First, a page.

I miss the numeric keypad, but I could add a USB keyboard or keypad. I miss the Zip drive, but then I no longer keep a copy of Low End Mac on a Zip disk to have with me at work. I miss being able to zoom the screen to 1280 x 960 or 1280 x 1024 now and then for large spreadsheets. And I miss all the RAM, but I am planning to upgrade Quicksilver to 512 MB.
Buying the TiBook and AppleCare (always a good idea with laptops, since any repair is bound to be costly) tapped me out. It wasn’t supposed to come in for another 3-6 weeks, giving me plenty of time to save enough money to pay for memory and an AirPort-compatible base station. But when Dave Etterman called from AMS, I just had to pick up my TiBook. Thanks to virtual memory, I’m getting by with 128 MB, but I do run a lot of applications, so I really need more. And I want to work from a RAM disk, which means I need still more. Adding 256 MB would get me to 384 MB total, which would be adequate. Buying two modules would mean 512 MB (a half gig!) and give me much more elbow room.
When money permits, I’ll do that. My favorite memory price tracking site, ramseeker, now lists two vendors with 256 MB modules for $90 or less.
Adding some memory will make the TiBook a perfect replacement for the desktops I’ve used.
Portability Is a Plus
We can do things with the TiBook that just weren’t possible or practical with the huge SuperMacs. One day we took it to the family room and connected it to the TV so Brian could record his school project to videotape. Last night I had it on a TV tray while watching Star Trek: Voyager, allowing me to watch television and edit at the same time.
While reconfiguring my J700 and S900, plus setting up a SuperMac C600 for Tim, I’ve been able to take Quicksilver to the dining room table and work while the SuperMacs loaded files, ran diagnostics (Norton Utilities, Alsoft Disk Warrior), and were otherwise prepped for redeployment. At this point, that severed my Net connection since I don’t yet have AirPort, but that’s not such a big deal when reading email, writing columns, editing copy, or designing pages. AirPort will solve that in the next month or so.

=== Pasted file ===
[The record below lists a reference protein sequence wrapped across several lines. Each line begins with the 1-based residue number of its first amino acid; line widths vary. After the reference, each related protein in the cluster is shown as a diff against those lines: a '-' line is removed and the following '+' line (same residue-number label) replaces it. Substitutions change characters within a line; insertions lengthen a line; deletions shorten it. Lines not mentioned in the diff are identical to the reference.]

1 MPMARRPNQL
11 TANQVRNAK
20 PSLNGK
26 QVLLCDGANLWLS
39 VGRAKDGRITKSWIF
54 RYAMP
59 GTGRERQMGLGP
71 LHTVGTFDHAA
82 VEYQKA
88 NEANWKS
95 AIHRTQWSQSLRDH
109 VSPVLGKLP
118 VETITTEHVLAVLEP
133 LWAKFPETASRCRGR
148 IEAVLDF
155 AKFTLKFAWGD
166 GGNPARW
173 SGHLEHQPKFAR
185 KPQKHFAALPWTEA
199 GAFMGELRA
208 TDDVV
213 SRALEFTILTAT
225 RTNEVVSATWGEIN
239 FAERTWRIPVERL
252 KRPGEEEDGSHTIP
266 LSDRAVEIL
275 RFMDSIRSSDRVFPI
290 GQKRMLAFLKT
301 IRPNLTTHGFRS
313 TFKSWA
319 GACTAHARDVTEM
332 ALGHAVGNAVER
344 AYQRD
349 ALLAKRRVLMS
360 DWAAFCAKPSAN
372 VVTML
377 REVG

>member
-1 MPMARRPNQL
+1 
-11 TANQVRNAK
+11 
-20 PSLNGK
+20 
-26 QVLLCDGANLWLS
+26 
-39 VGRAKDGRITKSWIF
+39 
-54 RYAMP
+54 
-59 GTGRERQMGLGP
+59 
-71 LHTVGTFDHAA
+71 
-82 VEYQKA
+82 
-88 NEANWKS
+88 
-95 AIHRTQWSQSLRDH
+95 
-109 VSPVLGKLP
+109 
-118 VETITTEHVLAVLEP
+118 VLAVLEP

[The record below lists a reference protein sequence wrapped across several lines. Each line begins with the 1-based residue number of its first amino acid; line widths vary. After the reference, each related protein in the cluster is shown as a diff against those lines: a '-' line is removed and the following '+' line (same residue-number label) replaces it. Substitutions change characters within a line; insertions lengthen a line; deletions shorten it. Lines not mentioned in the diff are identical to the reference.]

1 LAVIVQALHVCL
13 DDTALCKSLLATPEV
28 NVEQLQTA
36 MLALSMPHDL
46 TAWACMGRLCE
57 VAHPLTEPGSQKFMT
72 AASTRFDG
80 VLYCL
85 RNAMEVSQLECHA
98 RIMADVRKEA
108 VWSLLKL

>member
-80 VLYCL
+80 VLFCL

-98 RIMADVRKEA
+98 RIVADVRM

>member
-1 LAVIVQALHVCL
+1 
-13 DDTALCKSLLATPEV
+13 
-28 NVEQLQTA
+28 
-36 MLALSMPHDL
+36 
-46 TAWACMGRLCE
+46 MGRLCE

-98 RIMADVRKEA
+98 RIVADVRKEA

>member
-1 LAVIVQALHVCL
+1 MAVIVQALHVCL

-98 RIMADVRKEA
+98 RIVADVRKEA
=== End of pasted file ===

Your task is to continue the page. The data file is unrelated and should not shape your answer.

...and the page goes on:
I’m getting used to the trackpad, although I work with a mouse when I’m at my desk. And where goes the TiBook, the Road Tools Podium CoolPad follows. I still don’t know how much cooling it provides, but I do know it provides a vastly improved typing angle. I let my wife use it with her iBook and her niece use it with a PowerBook 3400. Now we have three more on the way – I can’t recommend this $30 accessory highly enough.
I’ve watched a good part of The Matrix with no hesitation problems – except if I moved the mouse, touched the trackpad, or SETI@home tried to kick in. If you’re watching movies, be sure to disable your screen saver (or at least set it to a couple hours) and leave the computer alone. Just sit back and watch. If not, the other actions will make playback jerky for a while.
That said, I still hate the controller in Apple’s DVD Player. That stupid round thing – shaped just like the accursed puck mouse – can’t help but overlap your movie, whether in regular TV or picture box format. Could someone please come up with a small controller that can be set vertically for “full screen” videos and horizontally for widescreen presentations?
Also, we’ve had absolutely no luck watching DVDs in the TiBook on our TV. No matter what settings we choose, launching DVD Player results in an “unsupported setup” error message.
And Apple’s too financially strapped to provide a simple little printed manual with this $2,600 computer – what’s up with that?
DVD issues aside, the TiBook is everything I need in a computer – and more than I need in some areas. With a memory upgrade and an AirPort-compatible base station, I should be set for years.
My TiBook Index
- My TiBook, Part 1: First Impressions
- My TiBook, Part 2: Migrating Everything
- My TiBook, Part 3: It’s Hot!
- My TiBook, Part 4: Solid Battery Life
- My TiBook, Part 5: A Portable CD Burner
- My TiBook, Part 6: Nearly Perfect
- My TiBook, Part 7: Static Shock and a Road Trip
keywords: #tibook #titaniumpowerbook #powerbookg4
short link: https://goo.gl/BWv4L5